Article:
TheWaspFactoryA first-person narrative told from the point of view of a boy who murdered three people, including his own brother, and then stopped. Psychologically shocking and terrifying, with a great twist at the end. Definitely worth a read.

 

 

 

 

 

3. Dark Places by Gillian Flynn

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From the author of ‘Gone girl’ comes an even more gruesome psychological thriller and murder mystery, as Abbie Day confronts her past and tries to solve the murder of her family to prove her brother innocent. Like Flynn’s other novels, this had a well-structured plot, well-developed characters and a surprising twist at the end that I didn’t see coming.

 

 

 

 

 

4. Angel blood by John Singleton

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A massively under-appreciated YA dystopian novel with some really interesting ideas about how disability and outcasts are treated in society. It follows four children, who are failed biological experiments and suffering strange physical disabilities because of it, and their lives in a type of Asylum called ‘The bin’. Creepy but also incredibly sad, this one is definitely one of the most well-written and unique dystopians I’ve read.

 

 

 

 

5. Birdy by Jess Vallance

1e370c96-2f43-41d2-b24e-9d75fcbfc51b-bestSizeAvailableThis one’s not that well known, but I thought it was a great YA example of the unreliable narrator. I really liked how most of it seemed like pretty normal high school stuff, but with sinister undertones that gradually became more obvious towards the end. They always say that the key ingredient of horror is turning the mundane into something scary, which this book does very effectively.

 

 

 

 

What’s your favourite spooky read? Let me know in the comments!

Book Review: ‘Aggravated Momentum’ by Didi Oviatt

I received a free review copy of ‘Aggravated Momentum’ by Didi Oviatt in return for an honest review. Okay, first things first, I loved this book. It took me on a real rollercoaster of emotions and the two twists caught me by complete surprise. The pacing of the story and the way certain key plot points are revealed to you make for an exhilarating and fast read.

‘Aggravated Momentum’ is an adult thriller, a ‘murder mystery’ type story that reminded me of ‘Dark Places’ by Gillian Flynn. It’s written from the POVs of multiple characters, including the killer. Markie, the protagonist, is still grieving the death of her best friend Beth, who was murdered a year ago. However when the killer strikes again, it becomes clear that they won’t stop until they’ve destroyed everyone close to Markie. To protect her family and those she loves, Markie must work together with the police to draw the killer out and figure out what they want before it’s too late. But why is she being targeted? And what other dark secrets does the killer have that will change Markie’s life forever?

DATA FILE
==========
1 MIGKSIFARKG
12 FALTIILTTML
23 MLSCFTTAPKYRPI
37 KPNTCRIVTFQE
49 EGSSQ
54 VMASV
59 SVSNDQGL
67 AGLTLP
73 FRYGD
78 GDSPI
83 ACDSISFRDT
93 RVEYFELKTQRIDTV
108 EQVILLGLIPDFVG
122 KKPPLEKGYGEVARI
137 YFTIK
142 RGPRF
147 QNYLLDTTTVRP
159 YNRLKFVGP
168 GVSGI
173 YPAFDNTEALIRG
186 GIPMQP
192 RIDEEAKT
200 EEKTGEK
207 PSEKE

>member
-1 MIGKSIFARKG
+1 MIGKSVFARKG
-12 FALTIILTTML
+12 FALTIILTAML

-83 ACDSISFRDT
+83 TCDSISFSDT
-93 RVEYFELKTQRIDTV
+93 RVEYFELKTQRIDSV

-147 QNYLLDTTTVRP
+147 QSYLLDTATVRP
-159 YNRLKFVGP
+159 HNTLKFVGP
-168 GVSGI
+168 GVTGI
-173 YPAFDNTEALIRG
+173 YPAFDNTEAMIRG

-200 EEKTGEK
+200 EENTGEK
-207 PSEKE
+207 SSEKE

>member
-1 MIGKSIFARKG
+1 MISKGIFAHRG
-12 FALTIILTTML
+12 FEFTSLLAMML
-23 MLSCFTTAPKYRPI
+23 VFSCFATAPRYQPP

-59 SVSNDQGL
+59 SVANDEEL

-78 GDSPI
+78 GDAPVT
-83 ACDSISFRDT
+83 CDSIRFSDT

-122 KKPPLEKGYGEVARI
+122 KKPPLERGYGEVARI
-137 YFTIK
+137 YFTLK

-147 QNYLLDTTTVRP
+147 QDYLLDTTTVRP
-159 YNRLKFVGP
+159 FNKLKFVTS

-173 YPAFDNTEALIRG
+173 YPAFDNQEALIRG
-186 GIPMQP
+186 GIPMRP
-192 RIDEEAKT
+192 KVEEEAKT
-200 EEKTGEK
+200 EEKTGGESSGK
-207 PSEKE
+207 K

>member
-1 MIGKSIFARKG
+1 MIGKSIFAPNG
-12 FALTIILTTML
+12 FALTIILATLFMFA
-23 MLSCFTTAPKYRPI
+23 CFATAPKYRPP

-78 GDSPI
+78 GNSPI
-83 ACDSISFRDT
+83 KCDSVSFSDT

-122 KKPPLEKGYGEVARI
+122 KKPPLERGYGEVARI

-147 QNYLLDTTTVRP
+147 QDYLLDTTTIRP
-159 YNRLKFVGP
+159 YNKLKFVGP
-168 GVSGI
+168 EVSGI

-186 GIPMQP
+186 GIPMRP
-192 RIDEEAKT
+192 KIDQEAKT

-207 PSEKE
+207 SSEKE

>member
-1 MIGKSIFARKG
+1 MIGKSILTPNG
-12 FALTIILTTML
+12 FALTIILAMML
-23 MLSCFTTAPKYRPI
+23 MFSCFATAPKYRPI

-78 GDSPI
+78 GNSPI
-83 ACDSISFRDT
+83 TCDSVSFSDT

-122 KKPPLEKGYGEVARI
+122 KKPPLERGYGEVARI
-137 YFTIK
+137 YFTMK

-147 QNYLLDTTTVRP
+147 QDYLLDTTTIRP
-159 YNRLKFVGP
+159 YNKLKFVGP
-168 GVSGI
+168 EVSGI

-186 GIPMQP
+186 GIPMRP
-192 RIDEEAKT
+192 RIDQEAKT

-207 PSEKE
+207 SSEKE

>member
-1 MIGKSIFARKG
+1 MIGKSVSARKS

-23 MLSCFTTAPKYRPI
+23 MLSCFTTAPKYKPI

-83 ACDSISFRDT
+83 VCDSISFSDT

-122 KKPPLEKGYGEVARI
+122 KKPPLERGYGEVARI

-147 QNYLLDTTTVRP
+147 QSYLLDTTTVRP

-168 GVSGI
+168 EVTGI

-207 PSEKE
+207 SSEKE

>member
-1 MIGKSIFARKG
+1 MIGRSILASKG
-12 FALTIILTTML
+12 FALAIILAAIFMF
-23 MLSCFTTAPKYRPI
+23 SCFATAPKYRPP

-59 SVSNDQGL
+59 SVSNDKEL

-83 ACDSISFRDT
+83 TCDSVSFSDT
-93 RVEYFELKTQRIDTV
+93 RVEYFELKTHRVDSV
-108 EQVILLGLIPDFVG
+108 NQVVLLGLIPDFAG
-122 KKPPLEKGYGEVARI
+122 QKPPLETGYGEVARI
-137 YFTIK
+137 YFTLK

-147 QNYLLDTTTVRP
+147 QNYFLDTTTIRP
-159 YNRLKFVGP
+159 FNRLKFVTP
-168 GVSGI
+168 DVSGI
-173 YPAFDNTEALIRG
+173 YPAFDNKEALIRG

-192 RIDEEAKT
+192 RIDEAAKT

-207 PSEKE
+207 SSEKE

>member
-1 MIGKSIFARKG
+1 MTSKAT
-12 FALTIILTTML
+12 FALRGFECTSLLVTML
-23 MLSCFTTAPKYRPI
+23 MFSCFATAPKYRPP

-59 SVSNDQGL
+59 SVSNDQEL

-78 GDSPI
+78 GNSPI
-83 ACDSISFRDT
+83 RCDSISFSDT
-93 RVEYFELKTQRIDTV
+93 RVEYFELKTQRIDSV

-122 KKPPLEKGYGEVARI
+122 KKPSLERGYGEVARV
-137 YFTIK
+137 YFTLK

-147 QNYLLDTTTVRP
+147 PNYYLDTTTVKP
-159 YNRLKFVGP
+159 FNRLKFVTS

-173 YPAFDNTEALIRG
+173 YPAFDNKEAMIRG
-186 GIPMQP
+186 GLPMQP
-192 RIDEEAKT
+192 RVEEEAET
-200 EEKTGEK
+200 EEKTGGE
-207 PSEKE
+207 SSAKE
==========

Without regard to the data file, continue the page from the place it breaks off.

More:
Adult thriller isn’t my usual genre. I went into this book not knowing what to expect, and was very pleasantly surprised. Markie, the MC, is sharp, witty and independent. Though still obviously a bit traumatised by what happened to her friend Beth, she’s clearly a very capable and intelligent woman who knows how to stay calm during stressful situations. Though sometimes I found her a little cold and unfairly judgemental of the people around her, I liked that she wasn’t a perfect lovable MC. I think the point of this book is that none of the characters are good people, yet they’re intriguing enough that you want to learn more about them.

Markie’s younger sister Kam also plays a significant part in the story. Unlike Markie, she’s a bit more frivolous and doesn’t think before she speaks, which makes her seem insensitive a lot of the time. The dynamic between the two sisters is very realistic – though they both clearly have some big flaws, they still care about each other deeply, one of their redeeming qualities.

I don’t want to give away any spoilers, but I think in many ways this book breaks down some of the tropes associated with the thriller/crime genre. I really liked the fact that the killer was revealed so soon and we got to read parts of the story from their POV – even though the big reveal happened early on there were still other surprises in store and I liked the dramatic irony. I found it unsettling to hear the killer’s thought processes; it gave me shivers and reminded me a lot of Clockwork Orange. Though I usually find books with multiple POVs confusing and overly complex, the pacing and the narrative structure here worked well since it all fit into one clear plot arc with a satisfyingly shocking conclusion.

If crime and thriller is your thing, I would highly recommend ‘Aggravated Momentum’ as an exciting, sexy and refreshingly original alternative to the usual staples of the genre. #SupportIndie and pick up a copy here